Kevin Hunt - The Bottom Line
The Bottom Line
6:31 PM EST, January 7, 2013
Helen Turner, a self-sufficient 94-year-old from Farmington, brought her 2004 Subaru Impreza and $100 to the local Midas for a quick oil change in early October.
She left with a bill for $800 and a warning that she should return to have the Impreza's fluids changed for an additional $400. The cost, and additional repairs, were so unexpected that Turner says another customer gave her a ride home to retrieve her checkbook to pay for them.
"I only had $100 because I only wanted an oil change," she says.
Aside from the $26.99 oil change, Midas charged $297.24 to replace four spark plugs ($63.13 each in labor costs) and $398.02 ($263.03 for labor) to replace the valve cover gasket. The extra repairs, minus a $50 discount coupon for the repairs, cost $725.25.
Turner, who says she felt fearful and intimidated, agreed only to the work the Midas representative told her was essential.
'He came out and said I need it done," she says. "I'm 94 years old. I figured, 'Gee, I need a car. I better get it fixed.' Then he said there's a lot more that needs to be done on it, bring it back next week. I told him I'm not going to bring it back right away. I was afraid of the guy because if I argued with him he'd take the car and make it worse."
Turner eventually questioned whether the work was even done. Though the itemized bill, obtained by The Bottom Line, indicated Turner was at Midas for 2 hours, 9 minutes, she says her car was worked on only a fraction of that time.
"After he changed the oil," she says, "he came in to me and said, 'Well, we're going to start on the other job now. It's going to take 2 1/2 hours. I said, 'Oh, my God, I have to sit here for 2 1/2 hours.' And he came back in 20 minutes and said, 'It's all done.' I said, 'I thought you said 2 1/2 hours. He just smiled and put the keys on the counter."
Turner's neighbor and friend, Wayne Lamarre, was immediately suspicious.
"She was supposed to get a oil, lube and filter," he says. "Period. They talked her into having this done. They said the oil was going into the spark plugs, which I really find hard to believe. And that's the second set of spark plugs she's had done on that car. Why would you change spark plugs at 31,000 miles."
So was the work needed?
'I checked," says Ron Llewellyn, general manager of Midas Auto Service New England. "The valve cover was leaking. Oil from the sparkplug tube seal, which is where the sparkplug goes in and the wire goes in, that seal was actually leaking and there was oil on the sparkplugs and the sparkplug wires. When that happens, you have to replace the spark plugs and sparkplug wires regardless of mileage and regardless of time."
OK, what about the cost? Almost $400 for four spark plugs, even though the plugs were top-of-the-line iridium ($11.18 each)?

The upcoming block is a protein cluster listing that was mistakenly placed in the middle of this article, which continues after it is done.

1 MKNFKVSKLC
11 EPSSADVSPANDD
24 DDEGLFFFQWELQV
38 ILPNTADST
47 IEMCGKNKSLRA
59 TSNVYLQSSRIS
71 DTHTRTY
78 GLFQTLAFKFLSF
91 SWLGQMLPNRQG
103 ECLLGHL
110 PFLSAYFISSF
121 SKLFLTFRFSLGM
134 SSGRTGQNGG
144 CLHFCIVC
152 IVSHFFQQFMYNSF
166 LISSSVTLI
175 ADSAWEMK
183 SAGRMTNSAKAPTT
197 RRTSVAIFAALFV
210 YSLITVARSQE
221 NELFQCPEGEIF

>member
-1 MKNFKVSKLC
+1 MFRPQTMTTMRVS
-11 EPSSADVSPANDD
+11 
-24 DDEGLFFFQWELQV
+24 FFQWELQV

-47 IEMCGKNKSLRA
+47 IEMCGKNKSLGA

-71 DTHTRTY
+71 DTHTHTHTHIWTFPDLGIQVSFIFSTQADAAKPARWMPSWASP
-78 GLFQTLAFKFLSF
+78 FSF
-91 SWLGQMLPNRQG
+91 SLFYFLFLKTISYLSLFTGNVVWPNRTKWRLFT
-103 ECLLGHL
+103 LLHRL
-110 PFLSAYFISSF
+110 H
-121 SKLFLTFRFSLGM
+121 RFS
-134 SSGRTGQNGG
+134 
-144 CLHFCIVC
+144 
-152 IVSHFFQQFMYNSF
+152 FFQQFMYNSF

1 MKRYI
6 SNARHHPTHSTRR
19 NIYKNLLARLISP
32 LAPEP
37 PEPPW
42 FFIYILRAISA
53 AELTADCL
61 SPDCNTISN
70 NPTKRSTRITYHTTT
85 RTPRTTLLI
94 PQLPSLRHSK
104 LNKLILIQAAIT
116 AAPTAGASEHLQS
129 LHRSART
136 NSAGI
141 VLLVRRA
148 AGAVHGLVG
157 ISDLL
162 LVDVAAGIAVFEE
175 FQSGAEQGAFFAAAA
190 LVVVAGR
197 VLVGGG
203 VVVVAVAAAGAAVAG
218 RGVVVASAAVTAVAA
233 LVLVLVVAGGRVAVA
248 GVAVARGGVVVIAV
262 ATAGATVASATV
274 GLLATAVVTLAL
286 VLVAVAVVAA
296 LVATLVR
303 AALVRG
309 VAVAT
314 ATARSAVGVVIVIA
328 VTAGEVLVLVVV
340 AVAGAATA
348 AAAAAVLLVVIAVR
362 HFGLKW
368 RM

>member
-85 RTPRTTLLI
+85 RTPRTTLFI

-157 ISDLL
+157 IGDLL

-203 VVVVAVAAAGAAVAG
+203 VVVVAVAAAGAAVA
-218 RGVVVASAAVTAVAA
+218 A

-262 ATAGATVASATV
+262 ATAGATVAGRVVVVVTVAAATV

"The first thing I did was look at the bill," he says. "There was one thing that didn't seem right: the cost of labor to replace the spark plugs."
Llewellyn says Midas uses ALLDATA, which provides information and labor estimates on vehicle repairs and diagnostics, as its guide. He also says on the day Turner visited Midas — for the first time, on the recommendation of her nephew, a longtime customer — the manager was off, replaced by a technician who priced the Impreza repairs.
ALLDATA, in fact, lists the sparkplug-replacement job at $63.13 for all four plugs, not each. "That's an error I have to take care of," says Llewellyn.
Next, the valve cover gaskets — as the name suggests, gaskets under the valve covers to prevent oil leaks — that cost Turner $398.02. Llewelleyn says the technician again misinterpreted the ALLDATA guide, overcharging by $150.
So Midas acknowledged its mistakes and promised a refund to Turner, who still isn't happy because all she wanted, she says, was an oil change. Turner later received a check for $369 that, she says, only means "my oil change cost me $400."
Her nephew, Don Winalski of Farmington, is also feeling some referral guilt.
"I was upset that she was upset," he says. "All I did was refer her to go there because I've had pretty good luck there. Maybe I learned a lesson: Do your own stuff and don't tell anyone where to go. I talked to the guy [at Midas] and told him I didn't want to get involved."
For Turner and anyone else getting an unexpected repair bill, especially during a first-time visit to a garage, here's another lesson: Always get a second opinion from a recommended garage.
In this case, Midas could have done Turner a favor and called her nephew before starting the repairs.
"You can't just ask someone who's 94 if there's someone we should talk to," says Llewelyn. "I have a guy who's 95 and still driving. If I ask to talk to his son, I'd insult him. I worry about offending people. But it might help to have a little more sensitivity to those kind of things."
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